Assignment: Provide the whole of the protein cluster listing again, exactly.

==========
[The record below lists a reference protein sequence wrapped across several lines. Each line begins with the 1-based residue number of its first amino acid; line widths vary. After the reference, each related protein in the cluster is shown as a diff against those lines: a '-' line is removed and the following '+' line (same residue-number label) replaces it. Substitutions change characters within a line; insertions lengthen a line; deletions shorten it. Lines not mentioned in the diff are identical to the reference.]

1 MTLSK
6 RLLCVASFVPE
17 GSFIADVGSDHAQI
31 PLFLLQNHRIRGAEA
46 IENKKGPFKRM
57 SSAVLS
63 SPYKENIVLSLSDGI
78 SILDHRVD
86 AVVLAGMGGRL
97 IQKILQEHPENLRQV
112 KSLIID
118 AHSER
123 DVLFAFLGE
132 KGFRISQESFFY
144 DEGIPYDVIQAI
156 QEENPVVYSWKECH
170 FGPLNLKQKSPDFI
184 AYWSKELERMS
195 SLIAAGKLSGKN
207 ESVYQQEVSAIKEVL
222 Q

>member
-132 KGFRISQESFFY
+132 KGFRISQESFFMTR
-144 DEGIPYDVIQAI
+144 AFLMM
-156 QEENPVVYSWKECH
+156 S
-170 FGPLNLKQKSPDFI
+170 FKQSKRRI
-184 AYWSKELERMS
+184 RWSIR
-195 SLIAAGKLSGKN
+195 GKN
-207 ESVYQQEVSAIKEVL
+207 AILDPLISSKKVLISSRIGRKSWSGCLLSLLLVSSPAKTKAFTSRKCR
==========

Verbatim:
[The record below lists a reference protein sequence wrapped across several lines. Each line begins with the 1-based residue number of its first amino acid; line widths vary. After the reference, each related protein in the cluster is shown as a diff against those lines: a '-' line is removed and the following '+' line (same residue-number label) replaces it. Substitutions change characters within a line; insertions lengthen a line; deletions shorten it. Lines not mentioned in the diff are identical to the reference.]

1 MTLSK
6 RLLCVASFVPE
17 GSFIADVGSDHAQI
31 PLFLLQNHRIRGAEA
46 IENKKGPFKRM
57 SSAVLS
63 SPYKENIVLSLSDGI
78 SILDHRVD
86 AVVLAGMGGRL
97 IQKILQEHPENLRQV
112 KSLIID
118 AHSER
123 DVLFAFLGE
132 KGFRISQESFFY
144 DEGIPYDVIQAI
156 QEENPVVYSWKECH
170 FGPLNLKQKSPDFI
184 AYWSKELERMS
195 SLIAAGKLSGKN
207 ESVYQQEVSAIKEVL
222 Q

>member
-132 KGFRISQESFFY
+132 KGFRISQESFFMTR
-144 DEGIPYDVIQAI
+144 AFLMM
-156 QEENPVVYSWKECH
+156 S
-170 FGPLNLKQKSPDFI
+170 FKQSKRRI
-184 AYWSKELERMS
+184 RWSIR
-195 SLIAAGKLSGKN
+195 GKN
-207 ESVYQQEVSAIKEVL
+207 AILDPLISSKKVLISSRIGRKSWSGCLLSLLLVSSPAKTKAFTSRKCR